Advertisement

Economists See Turning Point in O.C. Job Figures

March 31, 1994|CHRIS WOODYARD | TIMES STAFF WRITER

ANAHEIM — In what economists say could be a turning point, state figures released Wednesday show that job losses in Orange County have slowed dramatically.

The county unemployment rate fell to 6.6% in February, down from 7.2% in the previous month, according to the state Department of Employment Development. There were 6,700 new jobs created between January and February.

If the trend continues as expected, economists say Orange County will see meaningful job growth for the first time since 1990.

"This is the first report in 1994 that indicates there is a significant change in job losses," said Chapman University economist Esmael Adibi. Orange County is still losing jobs on a year-to-year basis, including 1,100 non-agricultural positions that evaporated between this February and the same month of 1993. But Adibi said this a trickle compared to the disappearance of up to 9,000 jobs per month at the low point of the recession.

As a result, the county's job reports are "quite encouraging," said Lynn Reaser, chief economist for First Interstate Bank in Los Angeles. "It would indicate that Orange County is beginning to turn the corner. I think it will be moving faster than Los Angeles," she said.

Orange County's 6.6% rate in February was significantly below the February jobless rate in Los Angeles County, at 9.7%, or California as a whole, with 9.8%.

The numbers statewide are sure to improve over the next few months. A UCLA study released Wednesday said California is squarely in an economic recovery. The state is expected to declare, as soon as Friday, that the number of California jobs increased during the two-month period of January and February.

In Orange County, more jobs could be found in tourism, construction, agriculture, government and transportation in February, compared to the year before. But fewer were available in retailing, finance, insurance, real estate and wholesale trade, according to the state.

Job losses in the high-tech and manufacturing sectors were offset by job gains in the service sector.

This reflects lingering cutbacks among defense-related firms, while health care providers and other service companies continue to grow, said Anil Puri, a Cal State Fullerton economics professor.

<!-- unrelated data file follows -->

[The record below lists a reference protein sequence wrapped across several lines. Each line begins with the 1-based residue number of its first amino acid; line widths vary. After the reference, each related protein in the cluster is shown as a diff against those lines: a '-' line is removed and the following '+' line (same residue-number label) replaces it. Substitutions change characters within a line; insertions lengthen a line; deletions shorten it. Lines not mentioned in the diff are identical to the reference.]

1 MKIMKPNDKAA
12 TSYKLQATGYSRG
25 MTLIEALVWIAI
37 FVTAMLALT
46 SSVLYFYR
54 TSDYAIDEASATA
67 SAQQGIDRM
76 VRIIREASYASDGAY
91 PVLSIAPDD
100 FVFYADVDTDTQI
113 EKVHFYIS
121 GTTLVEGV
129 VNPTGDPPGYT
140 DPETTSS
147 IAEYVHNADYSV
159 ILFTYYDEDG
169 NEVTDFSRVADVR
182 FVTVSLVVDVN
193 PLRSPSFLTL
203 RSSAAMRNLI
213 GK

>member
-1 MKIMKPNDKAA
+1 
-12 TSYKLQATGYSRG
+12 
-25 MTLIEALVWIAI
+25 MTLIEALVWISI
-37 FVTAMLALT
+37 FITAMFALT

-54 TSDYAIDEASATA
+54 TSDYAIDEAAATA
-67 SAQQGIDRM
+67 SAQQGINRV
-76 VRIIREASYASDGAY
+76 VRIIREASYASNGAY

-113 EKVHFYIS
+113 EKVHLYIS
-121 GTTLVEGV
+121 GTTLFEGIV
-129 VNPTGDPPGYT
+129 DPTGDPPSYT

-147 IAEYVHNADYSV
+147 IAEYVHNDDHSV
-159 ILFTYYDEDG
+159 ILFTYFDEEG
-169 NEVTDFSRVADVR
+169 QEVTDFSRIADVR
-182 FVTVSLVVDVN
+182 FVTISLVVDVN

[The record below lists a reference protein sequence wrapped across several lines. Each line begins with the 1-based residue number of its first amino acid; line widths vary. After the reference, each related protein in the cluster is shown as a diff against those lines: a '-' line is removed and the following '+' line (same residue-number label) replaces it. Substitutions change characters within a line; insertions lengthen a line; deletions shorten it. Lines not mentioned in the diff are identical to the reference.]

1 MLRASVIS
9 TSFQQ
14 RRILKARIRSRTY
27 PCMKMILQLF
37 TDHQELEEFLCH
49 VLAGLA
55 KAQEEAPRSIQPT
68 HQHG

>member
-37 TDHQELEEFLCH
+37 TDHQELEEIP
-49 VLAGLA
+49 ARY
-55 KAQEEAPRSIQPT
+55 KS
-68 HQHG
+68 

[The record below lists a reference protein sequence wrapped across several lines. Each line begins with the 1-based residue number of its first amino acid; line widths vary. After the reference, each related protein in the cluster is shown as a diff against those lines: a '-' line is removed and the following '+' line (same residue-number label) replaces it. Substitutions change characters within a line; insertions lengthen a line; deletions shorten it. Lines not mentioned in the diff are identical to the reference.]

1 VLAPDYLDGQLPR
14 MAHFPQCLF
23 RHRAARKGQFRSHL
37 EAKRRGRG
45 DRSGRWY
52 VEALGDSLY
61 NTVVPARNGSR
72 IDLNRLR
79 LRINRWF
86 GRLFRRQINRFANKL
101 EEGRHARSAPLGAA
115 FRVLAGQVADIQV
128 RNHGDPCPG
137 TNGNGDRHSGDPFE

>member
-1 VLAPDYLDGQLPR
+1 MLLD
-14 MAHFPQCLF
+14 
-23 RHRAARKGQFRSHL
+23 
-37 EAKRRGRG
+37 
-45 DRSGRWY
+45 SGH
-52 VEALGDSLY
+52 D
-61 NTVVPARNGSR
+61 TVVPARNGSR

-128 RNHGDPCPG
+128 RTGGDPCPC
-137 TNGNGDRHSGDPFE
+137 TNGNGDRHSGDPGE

Job seekers and employment agencies say they have noticed an uptick in the number of new positions available.

"We were surprised at the job orders that came in," said Charlene Walker, a partner in the Womens Focus career counseling company in Tustin.

Starting in January, she said, a surge of requests for professional positions came from some of Orange County's largest technology companies, such as computer distributor Ingram Micro Inc. in Santa Ana, computer tape storage manufacturer Odetics Inc. in Anaheim and computer component and software maker Emulex Corp. in Costa Mesa.

One Womens Focus client, Terri Feld of Yorba Linda, said that while she has not yet found the job she wants after six months of dedicating hunting, she remains encouraged.

A former marketing manager for a stationery company in New Jersey, Feld said she has turned down offers for lesser positions and gone on a few interviews for jobs that pay more than $100,000 a year.

"I find that employers are being extremely specific," she said. One company, she said, "wanted someone who could do product development that has bake ware and metals experience."

Employers say workers with highly specialized skills are in demand.

Lantronix, a fast-growing Irvine data communications products maker, has had little trouble filling accounting clerk openings. But a position for a computer products manager has gone unfilled for three months because no applicant so far has quite the credentials sought by the company.

Some professions are so in demand that few candidates are available. Linda Whickum, office manager for the Total Recruiting Services Inc. subsidiary of Fluor Daniel in Irvine, said that electrical engineers with petrochemical experience seem hard to come by.

O.C. Jobless Rate Dips

Unemployment in Orange County dropped to 6.6% in February from 7.2% in January. The rate remains below the July, 1993, high of 7.4%, but well above the two-year low of 5.4% in January, 1992.

January 1992: 5.4% July 1993: 7.4% February 1994: 6.6%

Source: California Employment Development Department

Researched by JANICE L. JONES / Los Angeles Times

Advertisement
Los Angeles Times Articles
|
|
|